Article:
I’m doing Peter Pan now in Manchester. We’re opening in December, and it’s going to be fantastic. It’s kind of a send-up of Peter Pan. Instead of me singing a song from Peter Pan, I sing “Hooked on a Feeling.” My first line is “Oh, don’t you just love me.” There’s a great bit where I’m auditioning people to be in my gay band of pirates, because I’ve killed a few of them. And one of the people auditioning is Louie Spence, who’s the artistic director at London’s Pineapple Dance Studios and he’s probably the gayest guy in all of the U.K.. He’s like (in an effeminate falsetto), “Hello! I’m here to join your band of gay pirates!” And I’m like “It’s not gay pirates, it’s a gay band of pirates!” And then he turns all of my pirates into gay pirates and they dance.
Wasn’t your acting debut as a kid in a production of Peter Pan?
No, that was Rumpelstiltskin when I was seven years old in Jacksonville, Florida. Peter Pan was my first semi-professional play. It was actually at a place called the Academy Theater in Buckhead, which is just outside of Atlanta, Georgia.
I thought you grew up in the Chicago suburbs?
I did. I’ve been all over the place. I was born in Maryland, and then my family moved to Jacksonville, and from there we moved to Atlanta and then Chicago. I went to high school in La Grange (Illinois) at the Lyons Township High School. I’m in their hall of fame. There’s a plaque of me in the school when you first come in. I’m the only person in the hall of fame with a C average.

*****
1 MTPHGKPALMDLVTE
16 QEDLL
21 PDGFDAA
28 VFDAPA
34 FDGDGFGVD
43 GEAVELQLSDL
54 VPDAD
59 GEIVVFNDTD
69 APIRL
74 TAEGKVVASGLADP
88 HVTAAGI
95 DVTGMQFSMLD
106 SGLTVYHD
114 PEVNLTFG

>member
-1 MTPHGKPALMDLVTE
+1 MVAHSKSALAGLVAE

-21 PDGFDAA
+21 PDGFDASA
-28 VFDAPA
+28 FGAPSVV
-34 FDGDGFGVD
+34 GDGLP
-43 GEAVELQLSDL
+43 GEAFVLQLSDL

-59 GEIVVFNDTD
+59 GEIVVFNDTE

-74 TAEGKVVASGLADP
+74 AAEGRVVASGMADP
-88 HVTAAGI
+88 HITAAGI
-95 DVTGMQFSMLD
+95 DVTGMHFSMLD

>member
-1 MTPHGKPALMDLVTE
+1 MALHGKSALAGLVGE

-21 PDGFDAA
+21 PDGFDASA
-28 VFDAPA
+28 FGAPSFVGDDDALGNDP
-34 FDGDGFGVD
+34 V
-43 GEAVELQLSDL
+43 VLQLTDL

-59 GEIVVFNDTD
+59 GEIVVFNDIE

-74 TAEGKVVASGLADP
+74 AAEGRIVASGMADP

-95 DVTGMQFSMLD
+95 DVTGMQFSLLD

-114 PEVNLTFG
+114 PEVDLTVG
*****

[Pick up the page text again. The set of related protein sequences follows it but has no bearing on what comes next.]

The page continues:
Do you consider Chicago home?
Not really. After I went to California, my parents moved back to Atlanta and that’s become what I identify as home. My roots are in Atlanta. It’s a really progressive place. It’s somewhere where you didn’t see race, creed or color. It’s one of the first places where everybody started to get along.
We’re talking about Atlanta, Georgia, right?
Yeah, yeah, Atlanta, Georgia. One of the highlights of my performing career was when Martin Luther King’s family came to see my show. It was in a little theater called the Valley Circle Theater, which was built by kids and run by kids.
Did you know right away that you wanted to be an actor?